Credibility in Communication Matters
by Dianna Booher
Delivering on promises. Being on time. Carrying out instructions by their intent not just their letter. Being trustworthy. Refraining from destructive gossip. Taking the extra effort to do things the right way. These seemingly insignificant and often unnoticed qualities add up to the significant issue of credibility.
Whether you're delivering a presentation before a board of directors or advising your staff, wrestling over a pressing issue at a board meeting or deciding where to hold the next company social, dealing with your most valued client or discussing fine points with a supplier, your credibility as a communicator, or lack of it, will decide your eventual success or failure.
Napoleon said, "In war, three-quarters turns on personal character and relations." Charles Reade echoed those sentiments, "Sow an act, and you reap a habit. Sow a habit, and you reap a character. Sow a character, and you reap a destiny."
Nowhere is credibility more crucial than in business where decisions must be made confidently, people must be trusted completely, and work must be done correctly. What you say and how you say it, what you do and how you do it will determine your credibility, and your credibility will determine your associates, your tactics, and your future.
Credibility is a choice - your choice - and it can't be handed down, bartered, or bought. It must be developed day by day, decision by decision, action after action. Here are some steps in developing credibility that counts:
Be Concerned. People tend to trust people who show concern for them. When they bleed, they want to know others bleed with them. Even companies have to project concern over self-interest in troubled times.
During times of corporate crisis, be it mismanagement, personality conflicts, product defects, or outside concerns, companies and professionals with credibility are those who not only solve the problems fully and honestly but comfort those affected.
Be Competent. While compassion is admirable, leaders also have to get their facts right. That's why people flock to experts, star performers, wise decision-makers, and winners. People don't intentionally invest their money in poorly performing stocks; neither do they put their trust in people they doubt can deliver the goods.
Followers need to have faith in the competence and performance of those they look up to. They want to know those they put their trust in can win the game, finish the project successfully, or turn the company around.
Be Correct. Few people set out to be incorrect; it's just that when they have missing, incomplete, or unreliable information, they tend to make false assumptions or reason wrongly.
Because we test validity on important matters by considering the source, a track record of accuracy and reliability is critical.
It should be the guiding principle of all lawyers, legislators, researchers, trainers and business managers to first focus on getting the facts straight, giving current statistics, and providing complete information.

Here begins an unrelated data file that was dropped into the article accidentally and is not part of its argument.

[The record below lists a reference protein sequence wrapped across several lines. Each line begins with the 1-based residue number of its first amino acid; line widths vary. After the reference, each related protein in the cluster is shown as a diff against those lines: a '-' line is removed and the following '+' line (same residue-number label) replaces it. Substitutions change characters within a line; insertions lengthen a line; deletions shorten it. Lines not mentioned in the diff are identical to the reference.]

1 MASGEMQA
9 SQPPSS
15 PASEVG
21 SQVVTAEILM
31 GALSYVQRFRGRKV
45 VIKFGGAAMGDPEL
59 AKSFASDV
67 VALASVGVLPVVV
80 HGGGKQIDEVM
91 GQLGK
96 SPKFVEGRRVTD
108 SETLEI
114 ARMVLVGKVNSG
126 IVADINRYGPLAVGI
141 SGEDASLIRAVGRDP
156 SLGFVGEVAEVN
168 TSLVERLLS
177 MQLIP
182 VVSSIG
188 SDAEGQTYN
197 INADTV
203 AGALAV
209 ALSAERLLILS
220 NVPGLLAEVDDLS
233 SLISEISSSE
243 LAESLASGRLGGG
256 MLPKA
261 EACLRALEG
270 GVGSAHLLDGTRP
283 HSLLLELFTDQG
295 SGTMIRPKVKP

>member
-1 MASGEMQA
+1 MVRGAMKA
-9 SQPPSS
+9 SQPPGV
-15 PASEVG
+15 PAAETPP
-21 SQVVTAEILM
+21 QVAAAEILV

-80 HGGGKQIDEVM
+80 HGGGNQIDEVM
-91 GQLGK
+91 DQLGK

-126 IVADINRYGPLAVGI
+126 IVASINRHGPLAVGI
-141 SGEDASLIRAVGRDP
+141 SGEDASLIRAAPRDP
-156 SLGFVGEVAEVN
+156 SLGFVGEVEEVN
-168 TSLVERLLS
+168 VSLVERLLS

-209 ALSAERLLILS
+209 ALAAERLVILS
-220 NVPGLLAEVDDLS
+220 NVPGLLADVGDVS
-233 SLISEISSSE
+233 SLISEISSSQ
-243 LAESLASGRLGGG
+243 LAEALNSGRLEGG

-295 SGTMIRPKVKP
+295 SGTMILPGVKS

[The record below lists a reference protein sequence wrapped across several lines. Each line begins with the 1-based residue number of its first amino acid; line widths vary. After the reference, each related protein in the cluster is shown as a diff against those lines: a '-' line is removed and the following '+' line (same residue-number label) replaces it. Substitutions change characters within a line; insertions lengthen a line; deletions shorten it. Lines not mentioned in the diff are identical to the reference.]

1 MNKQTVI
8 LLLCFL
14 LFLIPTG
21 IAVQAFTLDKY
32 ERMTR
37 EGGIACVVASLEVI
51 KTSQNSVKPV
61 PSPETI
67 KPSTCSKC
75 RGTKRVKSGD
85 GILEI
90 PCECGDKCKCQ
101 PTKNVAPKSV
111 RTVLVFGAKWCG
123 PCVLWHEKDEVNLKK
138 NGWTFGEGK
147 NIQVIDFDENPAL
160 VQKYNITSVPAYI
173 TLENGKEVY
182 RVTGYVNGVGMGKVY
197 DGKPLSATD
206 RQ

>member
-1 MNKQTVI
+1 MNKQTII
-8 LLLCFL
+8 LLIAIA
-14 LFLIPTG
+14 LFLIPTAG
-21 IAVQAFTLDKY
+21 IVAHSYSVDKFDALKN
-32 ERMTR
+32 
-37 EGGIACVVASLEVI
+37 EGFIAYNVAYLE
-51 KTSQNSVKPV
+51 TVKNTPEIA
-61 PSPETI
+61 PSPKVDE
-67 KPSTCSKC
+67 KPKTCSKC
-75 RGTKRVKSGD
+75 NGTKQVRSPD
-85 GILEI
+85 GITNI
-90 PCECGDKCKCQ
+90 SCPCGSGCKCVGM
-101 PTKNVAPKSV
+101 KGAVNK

Be Consistent. We communicate by actions as well as words: by what we say and don't say, by which policies we enforce and don't enforce, by what we fund and don't fund, and by behavior we reward and punish.
To be credible, our words must match our policies, performance, principles, and plans over a period of time. The player who hits best over the course of the entire season, not just a few select weeks, wins the batting title.
Be Clear. Sometimes the better we understand something the worse job we do of explaining it; our familiarity makes us careless in describing it. It's difficult to remember when we didn't know something that has become second nature. Meanings depend on context, tone, timing, personal experience, and reference points. Any imbalance or ambiguity can turn even the most innocent communication into a major misunderstanding.
A common culprit is exaggeration. Was the score a "blowout" or 28 to 12? Did you have to wait "forever" or half an hour? Was the caller "out of control" or defensive? Exaggeration makes great humor but destroys credibility.
Credibility is that unseen element that permeates your every action, word, and attitude. Leaders who have it gain loyal followers. Leaders who lack it will always be second-guessed and second rate.
Author/speaker Dianna Booher is CEO of Booher Consultants, a Dallas-based communications firm. Her programs include communication (writing, oral presentations, interpersonal, customer service communications, gender, listening, meetings, conflict) and life balance/productivity. She has published 40 books, including E-Writing: 21st-Century Tools for Effective Communication (Pocket Books, February 2001), Communicate with Confidence! (McGraw-Hill), and The Worth of a Woman's Words (Nelson-Word). Several have been major Book Club selections. For more information, please call 817/868-1200; or go to www.booherconsultants.com.